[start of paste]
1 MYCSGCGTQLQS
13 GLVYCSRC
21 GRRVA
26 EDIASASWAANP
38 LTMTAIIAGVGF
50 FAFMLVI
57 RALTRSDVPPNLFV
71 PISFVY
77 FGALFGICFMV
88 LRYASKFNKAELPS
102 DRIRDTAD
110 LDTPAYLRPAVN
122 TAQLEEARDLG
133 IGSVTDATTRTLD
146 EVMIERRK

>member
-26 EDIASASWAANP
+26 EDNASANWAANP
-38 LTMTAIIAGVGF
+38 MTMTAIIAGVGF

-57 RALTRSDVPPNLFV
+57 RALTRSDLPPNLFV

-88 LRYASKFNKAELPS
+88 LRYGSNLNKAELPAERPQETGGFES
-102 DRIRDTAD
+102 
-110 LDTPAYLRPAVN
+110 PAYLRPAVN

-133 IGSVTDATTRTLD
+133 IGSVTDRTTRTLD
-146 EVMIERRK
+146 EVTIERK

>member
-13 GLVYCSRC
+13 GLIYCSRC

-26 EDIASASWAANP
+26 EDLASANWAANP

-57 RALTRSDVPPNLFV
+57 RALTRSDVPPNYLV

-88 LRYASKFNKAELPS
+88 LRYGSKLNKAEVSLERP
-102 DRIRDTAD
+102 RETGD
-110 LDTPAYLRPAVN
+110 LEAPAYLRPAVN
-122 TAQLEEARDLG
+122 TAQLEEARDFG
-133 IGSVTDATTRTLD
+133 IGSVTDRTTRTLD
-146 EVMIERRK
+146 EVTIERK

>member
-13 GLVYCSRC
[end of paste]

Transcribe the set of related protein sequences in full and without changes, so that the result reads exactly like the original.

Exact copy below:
1 MYCSGCGTQLQS
13 GLVYCSRC
21 GRRVA
26 EDIASASWAANP
38 LTMTAIIAGVGF
50 FAFMLVI
57 RALTRSDVPPNLFV
71 PISFVY
77 FGALFGICFMV
88 LRYASKFNKAELPS
102 DRIRDTAD
110 LDTPAYLRPAVN
122 TAQLEEARDLG
133 IGSVTDATTRTLD
146 EVMIERRK

>member
-26 EDIASASWAANP
+26 EDNASANWAANP
-38 LTMTAIIAGVGF
+38 MTMTAIIAGVGF

-57 RALTRSDVPPNLFV
+57 RALTRSDLPPNLFV

-88 LRYASKFNKAELPS
+88 LRYGSNLNKAELPAERPQETGGFES
-102 DRIRDTAD
+102 
-110 LDTPAYLRPAVN
+110 PAYLRPAVN

-133 IGSVTDATTRTLD
+133 IGSVTDRTTRTLD
-146 EVMIERRK
+146 EVTIERK

>member
-13 GLVYCSRC
+13 GLIYCSRC

-26 EDIASASWAANP
+26 EDLASANWAANP

-57 RALTRSDVPPNLFV
+57 RALTRSDVPPNYLV

-88 LRYASKFNKAELPS
+88 LRYGSKLNKAEVSLERP
-102 DRIRDTAD
+102 RETGD
-110 LDTPAYLRPAVN
+110 LEAPAYLRPAVN
-122 TAQLEEARDLG
+122 TAQLEEARDFG
-133 IGSVTDATTRTLD
+133 IGSVTDRTTRTLD
-146 EVMIERRK
+146 EVTIERK

>member
-13 GLVYCSRC